August 8, 2014 The announcement sounded like the premise of a feel-good summer movie. High schoolers in Seattle set to start working in ice cream shops and summer camps are given a raise by their City Council. Employees and employers alike will enjoy the summer of their lives, since all those youngsters will have more money in their pockets to spend at local businesses, as well as make memories on warm, starry nights.
That may be a good trailer, but it hardly captures the reality of how Seattle's new minimum-wage law will play out for real-life teens and the others seeking work in that city's lower-paying industries.
Reality check No. 1 is that there are already far too few minimum-wage jobs for high schoolers and those with few skills or limited education. As the Employment Policy Institute recently reported, in the Seattle area the unemployment rate for 16- 19-year-olds with less than a high school diploma sits at a shocking 31.4 percent. That means that almost one in three teens looking for work—note that they are seeking positions that pay the current minimum wage, not $15 an hour—can't find an opening. Their inability to find a job today doesn't just mean less money for movies and going to the beach this summer. It means they won't start a work history and gain the valuable skills and experience that are necessary for future jobs, ones that pay more and start them toward long-term careers.
Seattle is far from the worst job market for youth in the country: Riverside, Calif., and Portland, Ore., have youth unemployment rates in excess of 50 percent. That means that for every high schooler lucky enough to have a job, there's another scouring want ads.
At least, Seattle isn't the worst youth job market yet. The city could earn that dubious distinction once the minimum-wage hike begins to kick in. Certainly some current workers will be better off under the new law and will enjoy a boost in take-home pay. Yet others will find themselves joining the ranks of the unemployed as business owners try to make due with fewer workers because they can't afford higher employment costs.
Supporters of the minimum-wage increase may sincerely hope that this policy will stimulate the economy or at least do no harm in terms of job creation. Yet common sense and sound economic analysis warn otherwise. The Congressional Budget Office—a nonpartisan research entity—estimated that the Democrats' proposed federal rate hike to $10.10 per hour would result in 500,000 fewer jobs nationwide. Seattle youth be warned: The city's minimum-wage hike will inevitably push employment in the same direction, leaving fewer job opportunities for those starting out.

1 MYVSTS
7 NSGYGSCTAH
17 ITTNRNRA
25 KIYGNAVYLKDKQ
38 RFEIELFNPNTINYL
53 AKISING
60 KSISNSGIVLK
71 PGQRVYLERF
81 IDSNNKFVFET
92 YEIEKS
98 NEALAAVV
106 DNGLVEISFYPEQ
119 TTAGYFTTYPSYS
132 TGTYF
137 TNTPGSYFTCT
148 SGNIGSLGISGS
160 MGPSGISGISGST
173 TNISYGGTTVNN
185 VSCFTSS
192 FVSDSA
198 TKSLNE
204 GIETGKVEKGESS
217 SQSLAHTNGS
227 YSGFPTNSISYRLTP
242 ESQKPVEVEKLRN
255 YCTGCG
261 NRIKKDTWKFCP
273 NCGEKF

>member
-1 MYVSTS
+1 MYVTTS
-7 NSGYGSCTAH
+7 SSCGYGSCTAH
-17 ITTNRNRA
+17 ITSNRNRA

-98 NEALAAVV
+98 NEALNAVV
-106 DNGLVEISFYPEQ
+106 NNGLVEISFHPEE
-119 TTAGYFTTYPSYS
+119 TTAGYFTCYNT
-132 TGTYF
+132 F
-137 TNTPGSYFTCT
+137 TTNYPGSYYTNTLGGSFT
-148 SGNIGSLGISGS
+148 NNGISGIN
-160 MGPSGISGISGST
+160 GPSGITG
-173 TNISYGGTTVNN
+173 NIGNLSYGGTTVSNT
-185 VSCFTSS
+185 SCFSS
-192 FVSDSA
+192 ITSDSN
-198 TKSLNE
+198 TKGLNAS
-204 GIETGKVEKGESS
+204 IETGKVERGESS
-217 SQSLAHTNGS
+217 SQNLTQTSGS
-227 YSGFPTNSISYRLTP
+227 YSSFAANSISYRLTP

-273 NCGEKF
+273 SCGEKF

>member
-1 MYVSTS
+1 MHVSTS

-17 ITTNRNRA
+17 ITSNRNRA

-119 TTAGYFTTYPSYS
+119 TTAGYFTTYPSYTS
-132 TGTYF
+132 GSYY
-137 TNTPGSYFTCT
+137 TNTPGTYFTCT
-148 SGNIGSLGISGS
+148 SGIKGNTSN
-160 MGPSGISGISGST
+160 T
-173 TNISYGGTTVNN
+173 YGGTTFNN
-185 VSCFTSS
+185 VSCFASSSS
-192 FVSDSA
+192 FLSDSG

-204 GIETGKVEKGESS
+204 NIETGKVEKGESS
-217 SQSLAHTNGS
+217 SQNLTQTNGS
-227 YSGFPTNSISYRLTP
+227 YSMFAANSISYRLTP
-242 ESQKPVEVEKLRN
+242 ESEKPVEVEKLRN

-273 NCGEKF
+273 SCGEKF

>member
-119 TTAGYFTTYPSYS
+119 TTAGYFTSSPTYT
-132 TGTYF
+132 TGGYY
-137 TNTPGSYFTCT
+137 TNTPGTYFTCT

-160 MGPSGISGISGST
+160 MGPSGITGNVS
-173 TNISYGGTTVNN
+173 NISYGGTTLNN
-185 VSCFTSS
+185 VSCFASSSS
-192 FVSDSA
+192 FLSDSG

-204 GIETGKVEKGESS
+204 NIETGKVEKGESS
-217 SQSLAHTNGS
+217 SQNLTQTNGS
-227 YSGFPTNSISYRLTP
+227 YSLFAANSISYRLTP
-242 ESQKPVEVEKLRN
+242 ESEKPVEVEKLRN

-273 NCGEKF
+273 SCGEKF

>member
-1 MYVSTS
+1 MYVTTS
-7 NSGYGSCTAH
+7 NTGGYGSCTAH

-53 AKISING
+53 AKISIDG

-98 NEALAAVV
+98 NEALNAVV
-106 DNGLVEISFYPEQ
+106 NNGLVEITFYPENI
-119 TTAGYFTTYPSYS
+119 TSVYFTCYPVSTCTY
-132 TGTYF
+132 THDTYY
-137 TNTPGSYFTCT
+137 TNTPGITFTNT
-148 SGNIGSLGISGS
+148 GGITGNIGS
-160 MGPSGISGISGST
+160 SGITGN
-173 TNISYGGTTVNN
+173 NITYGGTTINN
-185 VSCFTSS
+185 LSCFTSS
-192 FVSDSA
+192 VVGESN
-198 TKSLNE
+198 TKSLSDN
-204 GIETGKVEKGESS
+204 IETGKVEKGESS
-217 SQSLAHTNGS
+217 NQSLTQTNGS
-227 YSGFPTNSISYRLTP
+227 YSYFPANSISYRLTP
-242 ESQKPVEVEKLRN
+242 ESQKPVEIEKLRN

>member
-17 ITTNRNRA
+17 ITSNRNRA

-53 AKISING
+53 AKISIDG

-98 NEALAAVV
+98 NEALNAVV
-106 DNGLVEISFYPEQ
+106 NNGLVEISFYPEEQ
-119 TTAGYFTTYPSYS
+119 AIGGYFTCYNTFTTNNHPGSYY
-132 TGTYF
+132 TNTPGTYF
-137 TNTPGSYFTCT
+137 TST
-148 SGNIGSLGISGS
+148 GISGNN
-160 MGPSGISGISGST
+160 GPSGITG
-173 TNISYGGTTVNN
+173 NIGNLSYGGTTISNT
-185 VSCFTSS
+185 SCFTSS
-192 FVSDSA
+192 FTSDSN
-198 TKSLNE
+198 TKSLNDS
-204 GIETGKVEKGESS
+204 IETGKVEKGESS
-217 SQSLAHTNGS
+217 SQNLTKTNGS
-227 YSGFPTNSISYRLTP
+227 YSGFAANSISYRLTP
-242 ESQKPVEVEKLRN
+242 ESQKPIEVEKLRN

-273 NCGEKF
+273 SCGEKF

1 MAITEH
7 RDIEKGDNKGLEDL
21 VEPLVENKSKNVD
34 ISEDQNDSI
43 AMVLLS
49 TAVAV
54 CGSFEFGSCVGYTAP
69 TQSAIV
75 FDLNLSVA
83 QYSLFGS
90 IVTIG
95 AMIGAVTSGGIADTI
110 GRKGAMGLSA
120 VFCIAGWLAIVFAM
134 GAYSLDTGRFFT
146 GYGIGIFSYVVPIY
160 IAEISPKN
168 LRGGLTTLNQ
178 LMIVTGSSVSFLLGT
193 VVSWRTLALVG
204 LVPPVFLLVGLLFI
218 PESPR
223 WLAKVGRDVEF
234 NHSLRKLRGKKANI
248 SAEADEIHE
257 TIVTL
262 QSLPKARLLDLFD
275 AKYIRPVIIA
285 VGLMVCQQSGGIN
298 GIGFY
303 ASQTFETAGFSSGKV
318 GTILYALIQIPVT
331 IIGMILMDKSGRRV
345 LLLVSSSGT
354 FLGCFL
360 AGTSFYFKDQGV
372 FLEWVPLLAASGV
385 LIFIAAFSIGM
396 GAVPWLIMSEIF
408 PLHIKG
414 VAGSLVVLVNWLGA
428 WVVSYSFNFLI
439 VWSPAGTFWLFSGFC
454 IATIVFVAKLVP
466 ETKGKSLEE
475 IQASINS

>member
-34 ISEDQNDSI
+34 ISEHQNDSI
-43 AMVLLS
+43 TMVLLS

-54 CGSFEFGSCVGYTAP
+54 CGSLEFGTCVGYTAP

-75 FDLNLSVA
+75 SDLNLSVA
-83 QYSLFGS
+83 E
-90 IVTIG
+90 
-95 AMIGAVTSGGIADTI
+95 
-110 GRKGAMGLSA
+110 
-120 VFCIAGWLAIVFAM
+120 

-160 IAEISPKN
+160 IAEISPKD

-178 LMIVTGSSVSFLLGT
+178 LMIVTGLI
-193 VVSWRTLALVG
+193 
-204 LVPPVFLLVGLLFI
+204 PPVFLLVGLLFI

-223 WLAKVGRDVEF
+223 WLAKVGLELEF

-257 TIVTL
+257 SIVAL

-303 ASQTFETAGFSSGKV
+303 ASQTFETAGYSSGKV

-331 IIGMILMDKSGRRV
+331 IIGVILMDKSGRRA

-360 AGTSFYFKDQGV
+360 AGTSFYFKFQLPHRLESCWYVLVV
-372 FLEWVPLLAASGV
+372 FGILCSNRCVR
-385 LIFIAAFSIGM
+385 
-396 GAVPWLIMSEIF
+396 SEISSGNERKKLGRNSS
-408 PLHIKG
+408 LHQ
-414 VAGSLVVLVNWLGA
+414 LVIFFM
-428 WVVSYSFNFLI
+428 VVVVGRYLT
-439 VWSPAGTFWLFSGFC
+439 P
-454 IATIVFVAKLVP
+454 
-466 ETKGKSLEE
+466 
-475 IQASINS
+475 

Nearly half of those working minimum wage are 24 or younger, according to federal data. These young workers typically are not the only breadwinners in their households, and the vast majority live in homes with an annual income of $42,000 or more, according to a 2013 report by the Heritage Foundation.
But, this law will also shape the lives of many adults who are responsible for families. Proponents of the higher minimum wage have argued that the new mandate will particularly help women, who account for two-thirds of minimum-wage workers. This statistic also suggests that women will also be far more vulnerable to the potential job losses created by the new minimum wage. Nationally, women also account for nearly two-thirds of part-time workers, positions that are also are more likely to pay the legal minimum. As employment costs rise, businesses will be tempted to cut and consolidate part-time positions in favor of fewer, more highly skilled workers. That's bad news for those who need or prefer part-time schedules to balance their work and family responsibilities.
It's also bad news for minority youth, who tend to have fewer education and fewer job opportunities. A higher minimum wage makes it less likely a business owner will take a chance on them. The national unemployment rate in March 2014 for African-American teenagers was almost double the rate for whites, a jaw-dropping 38 percent. That's unlikely to reverse if the country follows Seattle's lead and makes hiring young workers more and more expensive.
Proponents of minimum-wage hikes want to cast themselves as champions of the rights of the little guy, people and organizations fighting against greedy corporate America. Yet it's important to keep in mind what minimum-wage regulations are at their core: laws that prevent free people from entering into contracts to trade work for wages below what government says is best. Making it illegal for people to find work and experience hardly seems compassionate. Many families recognize that skill-building positions are often worth more than what they pay, which is why unpaid internships remain a staple for middle-class youth—including, quite likely, the children of Seattle City Council members. Don't younger Americans from less fortunate circumstance also deserve skill-building opportunities? Boosting the minimum wage will only further restrict it.
Lack of employment, not low wages, is the biggest factor creating poverty today. In 2012, just under one in 10 working-age adults living in poverty had full-time, year-round work, while two-thirds had no work at all, according to the most recent census data available (see Table 18). Raising the minimum wage will do nothing to help those who lack employment and can make their problems worse.
If Seattle's City Council wants to help people in need, then this new minimum-wage law should end up on the cutting-room floor instead of part of the city's story. It should be repealed immediately.
Carrie Lukas is the managing director of the Independent Women's Forum.